- Accelerates bio-degradation of organic matter
- Helps beneficial aerobic bacteria compete with anaerobic bacteria, thereby reducing phosphorus and nitrogen which fuel weed and algae growth. Helps liquefy organic waste.
- Improves water quality
- Reduces odors, including animal manure odors; improves air quality
- Safe to use; no health problems
- Safe in the environment; no pollution concerns
- Safe around animals
- Easy to apply economical to use
C-FLO Living Organisms
Description: C-FLO is a special formulation of beneficial microorganisms that feed on organic sediment (muck) at the bottom of ponds and lakes. These organisms are found in the woods feeding on dead leaves, bark, weeds and other dead matter. When you walk through the woods, you step on as many as 300,000,000 of these tiny organisms with every step. C-FLO is comprised of healthful organisms that are natural food for aquatic insects. C-FLO multiplies as it feeds on organic sediment, and insects grow and multiply as they feed on C-FLO. Fish then feed on the insects and grow rapidly.
What C-FLO does: C-FLO feeds on bottom organic muck, ooze, and peat, digesting and converting it to carbon dioxide and water. As C-FLO feeds on bottom muck, the lake will deepen, creating a better environment for fish, and less opportunity for weeds to grow. Cattails and lilies will gradually disappear. This process replaces dredging the organic material at a tiny fraction of the cost. C-FLO is harmless to fish, wildlife, pets, humans, and the environment when used as directed. As mentioned above, the sediment decomposition process is accelerated by the addition of oxygen breathing microorganisms. These organisms have been exempted from the need to be registered for use in lakes by the U.S. Environmental Protection Agency because of their beneficial and harmless nature.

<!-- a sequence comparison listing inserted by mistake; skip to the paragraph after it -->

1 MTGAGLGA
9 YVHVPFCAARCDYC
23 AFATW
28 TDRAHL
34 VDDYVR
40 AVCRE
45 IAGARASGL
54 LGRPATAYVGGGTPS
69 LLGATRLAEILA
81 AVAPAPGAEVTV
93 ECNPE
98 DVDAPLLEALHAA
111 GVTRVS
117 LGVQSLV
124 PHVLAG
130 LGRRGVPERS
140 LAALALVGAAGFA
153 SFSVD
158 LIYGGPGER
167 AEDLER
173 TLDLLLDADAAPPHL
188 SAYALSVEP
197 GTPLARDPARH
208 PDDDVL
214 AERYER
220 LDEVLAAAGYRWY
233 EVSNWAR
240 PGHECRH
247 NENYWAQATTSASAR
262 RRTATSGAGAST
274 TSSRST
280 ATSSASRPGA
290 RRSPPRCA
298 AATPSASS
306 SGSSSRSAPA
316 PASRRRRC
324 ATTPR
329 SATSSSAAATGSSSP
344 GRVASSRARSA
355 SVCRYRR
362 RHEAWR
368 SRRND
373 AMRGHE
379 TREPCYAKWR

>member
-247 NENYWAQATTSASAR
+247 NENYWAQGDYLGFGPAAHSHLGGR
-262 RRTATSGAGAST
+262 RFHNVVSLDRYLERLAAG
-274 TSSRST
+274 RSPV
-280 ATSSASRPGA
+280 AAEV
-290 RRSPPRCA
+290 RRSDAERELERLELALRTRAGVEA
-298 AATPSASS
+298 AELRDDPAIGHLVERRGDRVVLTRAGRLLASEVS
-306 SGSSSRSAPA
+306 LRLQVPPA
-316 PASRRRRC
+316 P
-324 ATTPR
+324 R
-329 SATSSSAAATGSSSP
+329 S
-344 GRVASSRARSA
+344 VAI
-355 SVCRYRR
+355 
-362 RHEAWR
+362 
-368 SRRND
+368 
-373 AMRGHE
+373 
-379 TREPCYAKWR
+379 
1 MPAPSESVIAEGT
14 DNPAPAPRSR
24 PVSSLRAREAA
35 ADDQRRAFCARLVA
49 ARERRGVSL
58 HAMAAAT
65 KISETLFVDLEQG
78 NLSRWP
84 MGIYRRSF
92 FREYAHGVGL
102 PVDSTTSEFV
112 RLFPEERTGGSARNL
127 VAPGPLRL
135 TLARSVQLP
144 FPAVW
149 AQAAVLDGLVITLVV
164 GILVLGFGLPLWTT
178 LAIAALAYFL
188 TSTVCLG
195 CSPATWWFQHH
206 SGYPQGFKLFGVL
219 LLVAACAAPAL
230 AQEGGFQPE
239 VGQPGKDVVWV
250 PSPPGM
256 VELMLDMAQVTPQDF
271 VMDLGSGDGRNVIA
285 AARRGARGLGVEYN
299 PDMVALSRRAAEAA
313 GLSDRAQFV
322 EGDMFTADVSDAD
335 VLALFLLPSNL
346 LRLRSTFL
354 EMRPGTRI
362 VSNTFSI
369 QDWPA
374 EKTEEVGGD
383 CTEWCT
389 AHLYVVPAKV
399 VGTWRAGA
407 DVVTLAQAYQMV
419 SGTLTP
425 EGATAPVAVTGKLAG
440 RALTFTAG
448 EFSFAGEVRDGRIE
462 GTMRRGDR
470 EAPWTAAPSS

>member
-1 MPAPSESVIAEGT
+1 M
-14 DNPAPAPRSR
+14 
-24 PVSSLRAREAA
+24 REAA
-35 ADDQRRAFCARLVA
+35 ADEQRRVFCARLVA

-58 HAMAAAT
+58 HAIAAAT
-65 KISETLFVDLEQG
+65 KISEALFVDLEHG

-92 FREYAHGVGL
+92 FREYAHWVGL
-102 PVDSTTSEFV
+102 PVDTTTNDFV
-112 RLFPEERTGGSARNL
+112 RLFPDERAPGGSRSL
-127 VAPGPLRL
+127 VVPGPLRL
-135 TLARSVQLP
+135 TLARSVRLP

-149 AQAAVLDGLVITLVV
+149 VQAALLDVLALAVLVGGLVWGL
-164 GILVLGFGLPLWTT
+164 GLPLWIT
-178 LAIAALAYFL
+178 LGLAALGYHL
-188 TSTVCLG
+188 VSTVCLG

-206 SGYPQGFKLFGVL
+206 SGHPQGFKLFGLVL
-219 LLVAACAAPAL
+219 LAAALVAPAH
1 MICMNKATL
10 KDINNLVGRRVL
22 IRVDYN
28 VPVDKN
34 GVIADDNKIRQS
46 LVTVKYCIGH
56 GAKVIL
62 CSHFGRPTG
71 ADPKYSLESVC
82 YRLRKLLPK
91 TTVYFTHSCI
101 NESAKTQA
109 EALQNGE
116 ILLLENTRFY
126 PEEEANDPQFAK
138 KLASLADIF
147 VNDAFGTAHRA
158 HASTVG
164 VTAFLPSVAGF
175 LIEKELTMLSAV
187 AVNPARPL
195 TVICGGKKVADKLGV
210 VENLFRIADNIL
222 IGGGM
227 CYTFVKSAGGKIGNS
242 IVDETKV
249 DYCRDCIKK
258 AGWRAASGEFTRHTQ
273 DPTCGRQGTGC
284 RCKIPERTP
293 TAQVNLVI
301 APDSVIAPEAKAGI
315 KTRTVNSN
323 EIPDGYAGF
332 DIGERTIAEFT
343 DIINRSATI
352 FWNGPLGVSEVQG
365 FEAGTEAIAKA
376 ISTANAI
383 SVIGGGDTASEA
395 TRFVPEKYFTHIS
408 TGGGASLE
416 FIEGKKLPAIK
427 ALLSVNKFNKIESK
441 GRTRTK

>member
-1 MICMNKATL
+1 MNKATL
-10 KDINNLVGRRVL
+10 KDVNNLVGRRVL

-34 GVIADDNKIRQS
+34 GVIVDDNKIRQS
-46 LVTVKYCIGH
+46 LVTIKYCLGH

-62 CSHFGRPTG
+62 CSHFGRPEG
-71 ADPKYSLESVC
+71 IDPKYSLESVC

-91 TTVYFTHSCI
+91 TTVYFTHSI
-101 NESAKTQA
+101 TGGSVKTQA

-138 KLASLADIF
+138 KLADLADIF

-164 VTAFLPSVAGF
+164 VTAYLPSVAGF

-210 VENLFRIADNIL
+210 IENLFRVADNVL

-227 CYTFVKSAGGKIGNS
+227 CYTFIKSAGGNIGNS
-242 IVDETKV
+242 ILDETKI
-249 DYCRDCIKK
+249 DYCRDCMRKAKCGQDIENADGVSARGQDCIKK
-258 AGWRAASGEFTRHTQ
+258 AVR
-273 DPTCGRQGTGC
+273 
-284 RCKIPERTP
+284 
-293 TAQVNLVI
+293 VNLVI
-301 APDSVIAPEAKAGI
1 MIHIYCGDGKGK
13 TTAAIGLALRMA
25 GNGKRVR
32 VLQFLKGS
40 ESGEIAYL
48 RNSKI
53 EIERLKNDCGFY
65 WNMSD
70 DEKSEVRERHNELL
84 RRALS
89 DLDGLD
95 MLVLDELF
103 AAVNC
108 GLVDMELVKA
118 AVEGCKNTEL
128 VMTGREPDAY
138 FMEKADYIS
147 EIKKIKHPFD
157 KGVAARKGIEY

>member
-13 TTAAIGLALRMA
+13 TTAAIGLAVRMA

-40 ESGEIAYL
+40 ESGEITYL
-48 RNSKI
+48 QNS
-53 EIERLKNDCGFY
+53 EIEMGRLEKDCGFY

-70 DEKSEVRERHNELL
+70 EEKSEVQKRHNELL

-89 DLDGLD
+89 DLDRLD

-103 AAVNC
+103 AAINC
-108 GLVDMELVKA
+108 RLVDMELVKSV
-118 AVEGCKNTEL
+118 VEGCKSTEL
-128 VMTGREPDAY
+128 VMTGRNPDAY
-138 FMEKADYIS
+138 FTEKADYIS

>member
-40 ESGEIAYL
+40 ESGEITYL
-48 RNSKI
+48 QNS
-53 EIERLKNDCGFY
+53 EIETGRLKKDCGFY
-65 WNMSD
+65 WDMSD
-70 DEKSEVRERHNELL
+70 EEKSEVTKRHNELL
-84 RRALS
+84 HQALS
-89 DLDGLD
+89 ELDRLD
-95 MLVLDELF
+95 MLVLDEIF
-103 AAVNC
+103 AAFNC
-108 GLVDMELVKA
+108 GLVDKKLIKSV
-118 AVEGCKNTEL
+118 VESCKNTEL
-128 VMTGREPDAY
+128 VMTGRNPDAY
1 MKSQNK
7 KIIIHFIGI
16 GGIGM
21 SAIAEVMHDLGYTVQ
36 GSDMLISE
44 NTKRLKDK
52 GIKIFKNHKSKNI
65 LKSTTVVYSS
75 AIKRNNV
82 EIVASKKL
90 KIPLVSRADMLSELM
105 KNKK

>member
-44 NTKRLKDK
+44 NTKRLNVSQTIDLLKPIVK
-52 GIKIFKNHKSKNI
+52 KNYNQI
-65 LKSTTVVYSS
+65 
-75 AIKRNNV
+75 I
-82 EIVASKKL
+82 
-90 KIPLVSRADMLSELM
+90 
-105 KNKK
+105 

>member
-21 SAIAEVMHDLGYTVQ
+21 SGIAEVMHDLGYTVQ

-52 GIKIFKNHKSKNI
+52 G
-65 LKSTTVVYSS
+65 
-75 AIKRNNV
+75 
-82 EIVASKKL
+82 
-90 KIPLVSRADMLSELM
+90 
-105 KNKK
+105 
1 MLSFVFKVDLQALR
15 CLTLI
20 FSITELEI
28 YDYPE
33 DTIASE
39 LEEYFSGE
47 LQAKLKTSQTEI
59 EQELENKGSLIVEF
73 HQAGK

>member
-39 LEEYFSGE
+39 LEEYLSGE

Where it can be used: C-FLO will only work in ponds and lakes that are continuously oxygenated and rid of hydrogen sulfide (rotten egg smell when the bottom is stirred up). If oxygen runs out or hydrogen sulfide rises for even a few days, the organisms may die and your pond or lake will need a new application. Therefore, for best results C-FLO should be used with Clean & Clear Concentrated Enzymes and Lake Bottom Aeration.
Lack of Oxygen Produces “Bad” Bacteria that can Kill Your Lake
When the bottom of the lake is layered with dead organic matter (muck) and weeds and algae choke the surface of the lake, it means there is not enough oxygen on the lake-bottom to sustain a thriving and productive population of aerobic bacteria. In fact, when oxygen is absent, anaerobic bacteria take over.
Anaerobic bacterial digestion breaks down organic matter much slower and produces acids which not only decrease water quality, but also cause a massive release of phosphorus and nitrogen from the organic sediment – the two major nutrients which fuel excess weed and algae growth. Anaerobic bacteria also produce toxic gases such as ammonia, methane, and hydrogen sulfide (the rotten egg smell).
If your lake-bottom sediment smells like rotten eggs or “swamp gas” it’s a sure sign anaerobic bacterial digestion is at work. Worse, anaerobic bacteria include pathogenic (disease-producing) bacteria. These diseases include cholera, scabies, typhoid, shigella, salmonella, botulism and miscellaneous bacteria that cause infectious boils and sores.
Photo credit: Stephen Rees / Foter.com / CC BY-NC-ND